More control and increased power— the qualities that make a three-wheeled motorcycle an exceptional piece of equipment for racing and road-cruising.
Trikes have a reputation for both extra sportiness and comfort. You get better performance because of the third wheel, but before you can consider getting on the road with one of these, you’ll have to learn how it differs from a two-wheeled motorcycle. This brief guide will give you some advice for adapting to your new Tri Glide®, Freewheeler®, or other trikes from Harley-Davidson®, so after reading about how to adapt to one of these motorcycles, come take one for a test drive at Thunder Tower Harley-Davidson! Our dealership is located in Columbia, near Aiken, Rock Hill, and Charleston, Myrtle Beach, and Greenville, SC.
The very first thing to do before even taking off in your trike is to familiarize yourself with the controls. You need to make sure you can quickly find every signal, button, and lever while driving. A 2WMC’s layout is much different from a car or two-wheeler, so set the location of the turn signals, horn, fuel gauge, and speedometer to memory. You’ll also probably have to make changes so you can reach everything properly. If you have to stretch just to engage the pedals or other controls, adjust your seat so everything’s at a comfortable distance.
There are two major aspects you’ll have to account for when steering a Tri Glide or any other trike: a wider wheelbase and “direct steering.” If you’re used to a two-wheeler, remember that the extra wheel on a three-wheeled motorcycle adds quite a bit of width. This means that you need to account for that space while turning, and you can estimate your width by extending your arms while seated. This will give you an idea of how much to compensate for when making tight corners or turning into a narrow parking lot.
Direct steering is much different from the counter steering you would do on a regular motorcycle, but much more effective after you get used to it. To perform a sharp turn, first, slow down coming into the corner, like you would in a car. Then while turning, point your front tire in the direction you’re turning, lock your elbows so you hold that direction, and increase the throttle as you turn. This actually transfers much more controlled power through the turn than you could on a two-wheeler, which makes for more intense turning abilities. Remember not to make sudden movements though! The handles are touchy, so try to only move them smoothly.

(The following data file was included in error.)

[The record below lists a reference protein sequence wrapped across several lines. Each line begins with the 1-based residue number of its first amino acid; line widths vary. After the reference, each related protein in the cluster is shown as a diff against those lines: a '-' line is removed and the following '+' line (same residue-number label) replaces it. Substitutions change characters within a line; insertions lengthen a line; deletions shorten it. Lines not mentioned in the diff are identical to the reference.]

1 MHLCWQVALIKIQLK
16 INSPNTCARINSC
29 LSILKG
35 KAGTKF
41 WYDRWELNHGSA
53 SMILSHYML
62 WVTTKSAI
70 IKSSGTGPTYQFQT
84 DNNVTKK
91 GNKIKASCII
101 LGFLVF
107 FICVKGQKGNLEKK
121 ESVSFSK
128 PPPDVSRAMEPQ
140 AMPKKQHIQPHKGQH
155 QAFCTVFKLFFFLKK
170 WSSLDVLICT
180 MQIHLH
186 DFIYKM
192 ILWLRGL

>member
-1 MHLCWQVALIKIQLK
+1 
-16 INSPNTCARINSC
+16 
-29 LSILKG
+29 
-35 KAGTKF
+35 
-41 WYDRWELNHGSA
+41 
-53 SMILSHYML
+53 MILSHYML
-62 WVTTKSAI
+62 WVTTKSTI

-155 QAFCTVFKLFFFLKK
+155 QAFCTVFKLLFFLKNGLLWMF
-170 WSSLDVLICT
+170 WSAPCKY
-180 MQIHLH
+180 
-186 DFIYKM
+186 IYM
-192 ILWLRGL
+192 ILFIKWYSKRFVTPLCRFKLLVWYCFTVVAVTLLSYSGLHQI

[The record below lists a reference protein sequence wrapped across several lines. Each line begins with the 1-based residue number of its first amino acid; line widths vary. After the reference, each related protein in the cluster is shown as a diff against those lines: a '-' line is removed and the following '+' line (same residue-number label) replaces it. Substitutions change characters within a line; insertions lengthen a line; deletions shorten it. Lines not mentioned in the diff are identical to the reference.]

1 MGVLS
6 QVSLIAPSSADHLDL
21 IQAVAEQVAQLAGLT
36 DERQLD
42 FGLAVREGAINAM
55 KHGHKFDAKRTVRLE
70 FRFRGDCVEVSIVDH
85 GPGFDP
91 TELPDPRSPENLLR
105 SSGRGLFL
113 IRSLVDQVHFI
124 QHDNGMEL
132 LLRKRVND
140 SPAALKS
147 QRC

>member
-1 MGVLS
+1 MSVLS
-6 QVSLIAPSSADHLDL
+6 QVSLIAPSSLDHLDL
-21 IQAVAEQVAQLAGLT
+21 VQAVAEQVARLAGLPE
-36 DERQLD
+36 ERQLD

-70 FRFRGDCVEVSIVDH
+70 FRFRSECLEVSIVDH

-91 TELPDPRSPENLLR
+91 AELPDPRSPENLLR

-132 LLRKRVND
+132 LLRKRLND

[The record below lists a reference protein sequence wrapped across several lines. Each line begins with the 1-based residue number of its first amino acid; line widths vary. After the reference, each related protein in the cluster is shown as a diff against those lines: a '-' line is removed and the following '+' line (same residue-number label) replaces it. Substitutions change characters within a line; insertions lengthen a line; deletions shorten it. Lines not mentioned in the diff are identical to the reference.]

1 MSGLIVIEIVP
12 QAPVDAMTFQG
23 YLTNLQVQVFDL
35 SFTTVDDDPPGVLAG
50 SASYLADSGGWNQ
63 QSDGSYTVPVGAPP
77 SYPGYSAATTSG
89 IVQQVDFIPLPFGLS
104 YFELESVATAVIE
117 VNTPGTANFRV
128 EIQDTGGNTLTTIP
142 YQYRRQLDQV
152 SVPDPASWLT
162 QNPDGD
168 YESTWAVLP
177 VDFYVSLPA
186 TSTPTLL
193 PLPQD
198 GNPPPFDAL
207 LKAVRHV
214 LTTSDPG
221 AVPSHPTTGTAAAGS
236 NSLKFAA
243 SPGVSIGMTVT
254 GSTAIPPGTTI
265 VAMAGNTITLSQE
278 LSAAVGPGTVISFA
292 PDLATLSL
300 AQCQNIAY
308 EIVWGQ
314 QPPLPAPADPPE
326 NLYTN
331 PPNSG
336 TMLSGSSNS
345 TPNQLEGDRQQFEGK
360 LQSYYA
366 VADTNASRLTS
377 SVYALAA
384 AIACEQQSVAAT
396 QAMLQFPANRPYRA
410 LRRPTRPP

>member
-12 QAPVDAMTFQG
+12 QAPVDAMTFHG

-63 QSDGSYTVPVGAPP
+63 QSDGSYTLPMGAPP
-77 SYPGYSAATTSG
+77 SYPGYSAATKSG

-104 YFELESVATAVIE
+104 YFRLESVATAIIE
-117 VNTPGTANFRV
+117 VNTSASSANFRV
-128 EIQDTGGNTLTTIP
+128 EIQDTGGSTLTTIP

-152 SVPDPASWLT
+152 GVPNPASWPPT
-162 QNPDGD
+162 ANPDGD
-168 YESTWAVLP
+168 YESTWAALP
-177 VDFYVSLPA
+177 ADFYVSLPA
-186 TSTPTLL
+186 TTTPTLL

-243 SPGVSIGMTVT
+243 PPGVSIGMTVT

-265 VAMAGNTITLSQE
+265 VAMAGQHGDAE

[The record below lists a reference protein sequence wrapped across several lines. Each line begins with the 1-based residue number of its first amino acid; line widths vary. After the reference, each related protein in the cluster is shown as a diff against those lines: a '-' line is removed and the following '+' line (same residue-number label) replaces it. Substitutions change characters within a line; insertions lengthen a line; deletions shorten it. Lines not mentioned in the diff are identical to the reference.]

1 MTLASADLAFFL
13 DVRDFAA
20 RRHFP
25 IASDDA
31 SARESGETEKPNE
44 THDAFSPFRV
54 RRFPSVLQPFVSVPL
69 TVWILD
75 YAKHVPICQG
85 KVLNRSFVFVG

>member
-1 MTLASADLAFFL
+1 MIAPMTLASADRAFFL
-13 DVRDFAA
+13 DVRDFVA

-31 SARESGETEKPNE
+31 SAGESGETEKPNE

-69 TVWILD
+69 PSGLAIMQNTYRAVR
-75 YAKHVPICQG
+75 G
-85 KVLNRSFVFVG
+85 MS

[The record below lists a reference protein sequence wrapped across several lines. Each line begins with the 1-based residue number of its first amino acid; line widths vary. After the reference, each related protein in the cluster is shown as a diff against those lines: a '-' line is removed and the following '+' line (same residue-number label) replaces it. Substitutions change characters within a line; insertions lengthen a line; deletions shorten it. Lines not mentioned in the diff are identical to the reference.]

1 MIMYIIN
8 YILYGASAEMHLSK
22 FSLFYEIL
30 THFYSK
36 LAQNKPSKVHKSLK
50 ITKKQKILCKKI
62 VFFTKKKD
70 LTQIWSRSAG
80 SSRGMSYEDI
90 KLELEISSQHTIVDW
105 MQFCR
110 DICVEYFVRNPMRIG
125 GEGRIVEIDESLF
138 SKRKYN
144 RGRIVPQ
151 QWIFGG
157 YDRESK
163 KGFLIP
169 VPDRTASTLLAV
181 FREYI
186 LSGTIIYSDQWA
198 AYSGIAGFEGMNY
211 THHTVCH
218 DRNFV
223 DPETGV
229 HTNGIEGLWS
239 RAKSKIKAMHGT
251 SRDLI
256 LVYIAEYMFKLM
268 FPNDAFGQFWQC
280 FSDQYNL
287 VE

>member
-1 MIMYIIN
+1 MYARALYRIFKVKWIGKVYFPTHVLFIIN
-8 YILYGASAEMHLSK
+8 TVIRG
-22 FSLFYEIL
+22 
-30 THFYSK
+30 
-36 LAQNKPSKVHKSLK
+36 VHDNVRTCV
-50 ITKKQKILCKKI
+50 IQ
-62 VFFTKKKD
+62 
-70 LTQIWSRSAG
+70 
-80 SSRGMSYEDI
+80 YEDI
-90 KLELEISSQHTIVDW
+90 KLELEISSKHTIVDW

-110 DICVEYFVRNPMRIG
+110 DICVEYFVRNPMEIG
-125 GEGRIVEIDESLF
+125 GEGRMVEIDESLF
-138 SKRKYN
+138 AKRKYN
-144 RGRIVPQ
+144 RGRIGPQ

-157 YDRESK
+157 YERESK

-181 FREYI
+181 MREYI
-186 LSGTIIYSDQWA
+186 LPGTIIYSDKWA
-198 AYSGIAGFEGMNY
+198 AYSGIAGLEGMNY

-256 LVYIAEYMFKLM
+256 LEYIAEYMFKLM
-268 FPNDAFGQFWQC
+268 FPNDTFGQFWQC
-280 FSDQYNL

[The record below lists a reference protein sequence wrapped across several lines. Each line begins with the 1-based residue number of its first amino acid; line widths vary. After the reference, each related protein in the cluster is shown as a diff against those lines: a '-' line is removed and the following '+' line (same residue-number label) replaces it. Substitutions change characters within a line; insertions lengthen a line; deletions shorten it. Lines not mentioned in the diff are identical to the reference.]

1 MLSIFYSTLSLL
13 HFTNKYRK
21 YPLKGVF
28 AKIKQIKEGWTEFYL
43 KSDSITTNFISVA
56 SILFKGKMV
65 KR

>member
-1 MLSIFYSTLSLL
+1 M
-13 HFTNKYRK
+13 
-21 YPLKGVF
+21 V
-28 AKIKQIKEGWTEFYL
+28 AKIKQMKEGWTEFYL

Starting and Shifting Gears
If you’ve never driven any kind of motorcycle before, starting and shifting is going to take some getting used to. And if you’ve never driven with a manual transmission at all, you’ll definitely need some practice before getting on the road. Either way, you should spend some time in an empty parking lot figuring out how the clutch and gear shifter respond on your trike. Even if you’re used to motorcycle riding, a three wheeled motorcycle is a little heavier, so it can take a little more torque to get moving forward. As usual, practice until you can consistently find that happy medium between stalling and overrevving the engine.
The last thing to consider is stopping. Your brakes are different on a trike than on any other type of vehicle because there’s two wheels in the back, meaning twice the stopping power than you have in the front. Make sure you always apply both front and rear brakes at the same time, and remember that the extra wheel will mean you’ll come to a stop much quicker than you do on a two-wheeler. Also, if you’re used to riding other motorcycles, never put your foot down on a trike. You might be tempted to, but the third wheel holds it steady while parked, and you could run your foot over if you put it down on the road.
Riding a trike is pretty easy, but there are still a few things you have to get used to before riding. Whether you drive a Tri Glide, Freewheeler, or any other Harley-Davidson model, take the time to adapt before actually getting out on the road. You’ll be riding like a pro in no time! If you still don’t have your three-wheeled motorcycle yet, come on into Thunder Tower Harley-Davidson in Columbia, SC. We serve customers from Lexington, Irmo, Sumter, West Columbia, forest Acres, and Greenwood, SC, as well as Augusta and Savannah, GA.